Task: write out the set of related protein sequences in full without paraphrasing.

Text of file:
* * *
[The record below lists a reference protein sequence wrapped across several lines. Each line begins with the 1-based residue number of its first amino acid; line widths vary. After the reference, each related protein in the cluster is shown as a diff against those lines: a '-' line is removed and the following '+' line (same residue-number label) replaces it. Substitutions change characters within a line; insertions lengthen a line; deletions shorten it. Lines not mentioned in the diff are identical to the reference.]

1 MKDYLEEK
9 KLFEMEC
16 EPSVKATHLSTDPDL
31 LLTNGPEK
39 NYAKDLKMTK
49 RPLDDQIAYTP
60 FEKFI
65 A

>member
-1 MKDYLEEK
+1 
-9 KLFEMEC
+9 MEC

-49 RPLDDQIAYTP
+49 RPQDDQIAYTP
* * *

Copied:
[The record below lists a reference protein sequence wrapped across several lines. Each line begins with the 1-based residue number of its first amino acid; line widths vary. After the reference, each related protein in the cluster is shown as a diff against those lines: a '-' line is removed and the following '+' line (same residue-number label) replaces it. Substitutions change characters within a line; insertions lengthen a line; deletions shorten it. Lines not mentioned in the diff are identical to the reference.]

1 MKDYLEEK
9 KLFEMEC
16 EPSVKATHLSTDPDL
31 LLTNGPEK
39 NYAKDLKMTK
49 RPLDDQIAYTP
60 FEKFI
65 A

>member
-1 MKDYLEEK
+1 
-9 KLFEMEC
+9 MEC

-49 RPLDDQIAYTP
+49 RPQDDQIAYTP